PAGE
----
TALKTALK has received a ransom demand from someone claiming to be behind a cyber attack which may have resulted in sensitive data belonging to millions of its customers being stolen, the company said.
The telecoms giant is investigating whether credit card and bank details were taken in Wednesday’s attack, the third time this year it has been the victim of a cyber crime.
A TalkTalk spokeswoman said: “We can confirm we were contacted by someone claiming to be responsible and seeking payment.”
The spokeswoman declined to elaborate in the demand, saying “everything else is matter for the police.”
TalkTalk’s chief executive Dido Harding told the BBC: “Yes, we have been contacted by - I don’t know whether it’s an individual or a group purporting to be the hacker.
“I personally received a contact from someone purporting - as I say, I don’t know whether they are or are not - to be the hacker, looking for money.”
Mrs Harding previously said the company had assumed a worst case scenario that all the personal data relating to its four million customers was compromised until they could confirm exactly what was taken.
Mrs Harding said: “We have taken the precaution to assume the worst case, which is that all of our customers’ personal financial information has been accessed.
“We think that is the most prudent and sensible way to be, to tell all of our customers that now, so that they can protect themselves rather than wait to do the analysis and give a more precise number and cause more concern to people over the long term.”
The most recent breach was the third in a spate of cyber attacks affecting them in the last eight months.
In August the company said its mobile sales site was hit by a “sophisticated and co-ordinated cyber attack” in which personal data was breached by criminals.
In February TalkTalk customers were warned about scammers who managed to steal thousands of account numbers and names from the company’s computers.
Mrs Harding told the BBC “the awful truth is I don’t know” whether all the data was encrypted, adding: “With the benefit of hindsight, were we doing enough? Well, you’ve got to say that we weren’t and obviously we will be looking back and reviewing that extremely seriously.”
Scotland Yard’s cyber crime unit said it has launched an investigation alongside the National Crime Agency (NCA) but no arrests have been made.
One theory for the motive behind the attack had been Islamic extremism, with one self-proclaimed Jihadi group putting what it said was personal details of TalkTalk customers on a website.
However, the accuracy of the information has not been verified and there was also speculation that blackmailers could be behind the attack.
Professor Peter Sommer, from De Montfort University’s cyber security unit, told the BBC’s Today programme: “It seems to me the suggestion that these are Islamic terrorists who are perpetrating it is unlikely, not impossible.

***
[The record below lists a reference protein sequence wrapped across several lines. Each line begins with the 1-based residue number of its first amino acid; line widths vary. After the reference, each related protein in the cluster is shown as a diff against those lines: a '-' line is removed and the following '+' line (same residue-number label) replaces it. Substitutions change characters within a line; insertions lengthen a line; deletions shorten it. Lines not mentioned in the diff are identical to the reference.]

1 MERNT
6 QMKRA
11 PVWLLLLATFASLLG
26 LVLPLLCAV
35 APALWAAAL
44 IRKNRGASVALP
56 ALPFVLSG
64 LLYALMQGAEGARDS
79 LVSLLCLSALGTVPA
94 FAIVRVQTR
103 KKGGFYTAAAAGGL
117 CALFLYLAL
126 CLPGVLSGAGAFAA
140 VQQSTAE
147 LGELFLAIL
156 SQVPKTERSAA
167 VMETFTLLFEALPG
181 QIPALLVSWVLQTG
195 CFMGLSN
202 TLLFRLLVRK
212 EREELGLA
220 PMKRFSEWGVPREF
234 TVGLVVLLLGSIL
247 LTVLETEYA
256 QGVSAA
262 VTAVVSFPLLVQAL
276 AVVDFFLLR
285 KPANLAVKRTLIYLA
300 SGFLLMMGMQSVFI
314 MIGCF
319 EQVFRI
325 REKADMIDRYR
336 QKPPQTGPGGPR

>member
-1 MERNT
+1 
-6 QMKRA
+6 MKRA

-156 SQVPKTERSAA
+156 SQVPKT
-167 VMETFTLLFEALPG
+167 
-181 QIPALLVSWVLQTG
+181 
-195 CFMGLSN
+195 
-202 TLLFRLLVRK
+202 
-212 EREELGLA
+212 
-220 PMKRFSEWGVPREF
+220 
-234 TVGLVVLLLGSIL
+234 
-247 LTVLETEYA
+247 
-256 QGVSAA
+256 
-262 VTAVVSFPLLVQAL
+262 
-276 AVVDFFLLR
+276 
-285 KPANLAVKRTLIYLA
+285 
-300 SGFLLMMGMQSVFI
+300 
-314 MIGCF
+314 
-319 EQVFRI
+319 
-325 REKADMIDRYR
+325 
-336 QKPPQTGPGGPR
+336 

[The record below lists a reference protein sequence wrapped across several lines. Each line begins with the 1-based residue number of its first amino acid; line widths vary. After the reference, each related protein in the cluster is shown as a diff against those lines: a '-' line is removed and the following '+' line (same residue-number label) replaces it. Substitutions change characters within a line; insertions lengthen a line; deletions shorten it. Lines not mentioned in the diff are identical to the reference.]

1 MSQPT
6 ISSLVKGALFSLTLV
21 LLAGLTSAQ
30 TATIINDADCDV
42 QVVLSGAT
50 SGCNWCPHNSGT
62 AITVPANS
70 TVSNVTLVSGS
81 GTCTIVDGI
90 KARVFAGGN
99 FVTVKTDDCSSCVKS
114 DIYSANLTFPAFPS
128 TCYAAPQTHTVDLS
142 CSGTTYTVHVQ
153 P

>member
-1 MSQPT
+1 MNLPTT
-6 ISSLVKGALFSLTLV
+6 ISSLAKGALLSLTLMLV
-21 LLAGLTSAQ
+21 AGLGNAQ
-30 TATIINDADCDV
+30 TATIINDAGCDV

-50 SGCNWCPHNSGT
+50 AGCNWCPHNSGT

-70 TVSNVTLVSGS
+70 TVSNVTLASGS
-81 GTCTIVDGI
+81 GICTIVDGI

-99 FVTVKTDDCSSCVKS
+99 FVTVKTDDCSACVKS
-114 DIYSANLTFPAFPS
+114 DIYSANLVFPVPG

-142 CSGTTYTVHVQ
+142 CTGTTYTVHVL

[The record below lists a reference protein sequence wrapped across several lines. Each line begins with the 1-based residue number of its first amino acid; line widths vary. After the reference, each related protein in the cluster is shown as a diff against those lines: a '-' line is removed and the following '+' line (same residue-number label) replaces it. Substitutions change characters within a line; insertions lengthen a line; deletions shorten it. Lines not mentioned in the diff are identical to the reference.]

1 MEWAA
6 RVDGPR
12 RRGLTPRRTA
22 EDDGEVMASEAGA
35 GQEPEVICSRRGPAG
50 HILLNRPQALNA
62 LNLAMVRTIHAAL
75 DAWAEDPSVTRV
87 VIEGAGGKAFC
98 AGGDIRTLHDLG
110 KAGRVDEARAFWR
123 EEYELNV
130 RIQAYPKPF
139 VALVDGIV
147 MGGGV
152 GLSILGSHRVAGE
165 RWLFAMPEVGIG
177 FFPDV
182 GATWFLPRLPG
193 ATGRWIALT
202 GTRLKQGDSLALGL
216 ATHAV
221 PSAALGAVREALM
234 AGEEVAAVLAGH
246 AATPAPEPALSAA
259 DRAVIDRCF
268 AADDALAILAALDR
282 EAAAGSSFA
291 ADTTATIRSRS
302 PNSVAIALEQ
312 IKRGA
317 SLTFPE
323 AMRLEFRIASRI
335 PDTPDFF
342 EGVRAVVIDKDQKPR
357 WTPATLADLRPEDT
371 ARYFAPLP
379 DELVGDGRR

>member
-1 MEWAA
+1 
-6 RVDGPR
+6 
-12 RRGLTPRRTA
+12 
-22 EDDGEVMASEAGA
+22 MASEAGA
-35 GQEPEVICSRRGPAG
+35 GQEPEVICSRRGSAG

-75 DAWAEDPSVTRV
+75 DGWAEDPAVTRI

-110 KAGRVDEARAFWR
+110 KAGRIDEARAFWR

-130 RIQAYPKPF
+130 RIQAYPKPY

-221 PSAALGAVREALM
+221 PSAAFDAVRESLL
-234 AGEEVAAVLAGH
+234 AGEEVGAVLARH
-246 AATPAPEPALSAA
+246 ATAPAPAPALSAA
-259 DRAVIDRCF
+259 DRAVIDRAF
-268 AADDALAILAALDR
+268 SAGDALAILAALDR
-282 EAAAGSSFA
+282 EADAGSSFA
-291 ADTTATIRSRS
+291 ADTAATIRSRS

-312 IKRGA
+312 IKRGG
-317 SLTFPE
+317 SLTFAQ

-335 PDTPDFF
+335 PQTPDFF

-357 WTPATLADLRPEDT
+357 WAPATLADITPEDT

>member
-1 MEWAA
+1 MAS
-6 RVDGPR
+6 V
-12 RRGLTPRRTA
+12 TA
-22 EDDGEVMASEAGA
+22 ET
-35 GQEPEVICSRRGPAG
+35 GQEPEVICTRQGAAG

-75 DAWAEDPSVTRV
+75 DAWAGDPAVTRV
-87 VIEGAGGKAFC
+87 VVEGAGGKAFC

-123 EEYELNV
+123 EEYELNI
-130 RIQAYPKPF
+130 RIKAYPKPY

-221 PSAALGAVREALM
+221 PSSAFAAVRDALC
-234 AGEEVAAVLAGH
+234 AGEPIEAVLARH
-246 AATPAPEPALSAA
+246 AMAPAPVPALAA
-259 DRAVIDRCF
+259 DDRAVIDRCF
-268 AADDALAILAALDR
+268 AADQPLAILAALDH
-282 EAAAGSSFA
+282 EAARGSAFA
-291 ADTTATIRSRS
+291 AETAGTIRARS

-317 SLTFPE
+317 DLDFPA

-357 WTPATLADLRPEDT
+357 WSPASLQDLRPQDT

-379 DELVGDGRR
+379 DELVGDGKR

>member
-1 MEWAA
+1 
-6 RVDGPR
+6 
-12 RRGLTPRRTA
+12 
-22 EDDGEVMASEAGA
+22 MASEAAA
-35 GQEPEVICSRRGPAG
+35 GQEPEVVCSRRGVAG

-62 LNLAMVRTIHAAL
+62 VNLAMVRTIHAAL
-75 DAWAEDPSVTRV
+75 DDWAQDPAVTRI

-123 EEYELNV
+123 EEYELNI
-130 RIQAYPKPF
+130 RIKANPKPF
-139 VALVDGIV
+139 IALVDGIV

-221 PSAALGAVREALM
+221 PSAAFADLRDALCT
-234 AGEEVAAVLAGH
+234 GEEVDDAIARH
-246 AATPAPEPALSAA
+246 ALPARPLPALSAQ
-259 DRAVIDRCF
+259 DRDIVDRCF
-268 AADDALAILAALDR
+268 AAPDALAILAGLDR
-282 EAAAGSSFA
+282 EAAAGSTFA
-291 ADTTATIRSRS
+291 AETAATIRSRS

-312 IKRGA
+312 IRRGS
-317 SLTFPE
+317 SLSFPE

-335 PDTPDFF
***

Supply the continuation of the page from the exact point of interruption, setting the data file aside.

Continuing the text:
“One has to look at what is probably the most likely outcome. One of them is an extortion attempt; since they have gone public I suspect that’s not going to work. The other one is just to get hold of the credit card information, get hold of the personal information.”
TalkTalk should have notified the personal data watchdog sooner about the cyber attack on its systems, Information Commissioner Christopher Graham said.
The Information Commissioner’s Office (ICO) was informed about the data breach at 4.30pm on Thursday, but the attack began on Wednesday.
Mr Graham said the delay was one of the issues the ICO would examine in its investigation into the “very serious data breach”.
But he told BBC Radio 4’s World At One: “I wish we had heard a little bit earlier and we could have been more ‘out there’ giving advice to consumers about what they need to protect their personal information.”
The ICO is already investigating TalkTalk over two previous data breaches, Mr Graham said.
“The job of the Metropolitan Police in this case is to investigate the theft, the job of the Information Commissioner’s Office is to investigate why the thieves were able to get away with it,” he said.
TalkTalk has been unable to say whether customers’ personal data was encrypted and Mr Graham indicated that if the information was not secure it could lead to a bigger penalty from the watchdog.
Mr Graham said: “There isn’t an off-the-peg solution that renders everything secure and in some cases encrypting everything would probably be excessive.
“But the big civil monetary penalty we imposed on the Sony Corporation for the PlayStation incident was involving the lack of encryption of customer data and that cost them £200,000.
“People have got to take this seriously.”
He said the incentive for a firm to act was the potential damage to its reputation rather than simply the prospect of a fine.
“The incentive is the blow to the reputation. We have already seen the TalkTalk share price falling today, even before we have conducted our investigation.
“We are increasingly operating in a digital economy and the terms on which all these companies get our business is by showing that they can look after it. If they let us down then we can shop elsewhere.”